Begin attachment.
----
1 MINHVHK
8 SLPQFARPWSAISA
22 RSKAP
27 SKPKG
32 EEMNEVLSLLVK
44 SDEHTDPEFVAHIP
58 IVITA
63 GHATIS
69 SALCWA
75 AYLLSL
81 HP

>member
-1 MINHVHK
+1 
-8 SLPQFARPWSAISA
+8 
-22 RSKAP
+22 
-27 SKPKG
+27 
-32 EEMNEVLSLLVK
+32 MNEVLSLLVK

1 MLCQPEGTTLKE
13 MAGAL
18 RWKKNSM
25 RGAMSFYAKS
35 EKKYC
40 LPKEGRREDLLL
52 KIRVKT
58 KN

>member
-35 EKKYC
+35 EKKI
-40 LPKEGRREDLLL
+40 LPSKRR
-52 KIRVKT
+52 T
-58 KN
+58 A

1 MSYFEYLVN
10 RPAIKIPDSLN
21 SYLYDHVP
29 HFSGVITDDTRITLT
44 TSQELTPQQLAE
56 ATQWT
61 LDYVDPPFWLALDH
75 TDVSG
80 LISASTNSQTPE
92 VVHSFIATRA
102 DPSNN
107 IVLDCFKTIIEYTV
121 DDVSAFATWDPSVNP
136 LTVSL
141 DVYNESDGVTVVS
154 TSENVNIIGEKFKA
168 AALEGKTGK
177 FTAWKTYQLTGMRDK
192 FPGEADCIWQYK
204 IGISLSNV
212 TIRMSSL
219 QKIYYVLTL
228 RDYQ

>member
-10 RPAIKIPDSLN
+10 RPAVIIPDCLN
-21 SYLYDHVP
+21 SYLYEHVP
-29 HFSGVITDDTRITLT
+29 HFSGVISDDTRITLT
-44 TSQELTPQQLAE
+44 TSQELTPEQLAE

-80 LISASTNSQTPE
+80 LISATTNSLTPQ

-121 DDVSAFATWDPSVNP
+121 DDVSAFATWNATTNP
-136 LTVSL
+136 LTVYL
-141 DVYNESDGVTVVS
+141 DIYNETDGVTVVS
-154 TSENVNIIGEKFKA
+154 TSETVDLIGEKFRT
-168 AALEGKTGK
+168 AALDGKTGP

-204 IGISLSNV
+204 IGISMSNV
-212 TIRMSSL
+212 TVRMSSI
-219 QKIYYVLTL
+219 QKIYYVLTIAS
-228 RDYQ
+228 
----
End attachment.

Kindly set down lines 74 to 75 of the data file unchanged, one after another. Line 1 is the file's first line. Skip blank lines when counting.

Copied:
-121 DDVSAFATWDPSVNP
+121 DDVSAFATWNATTNP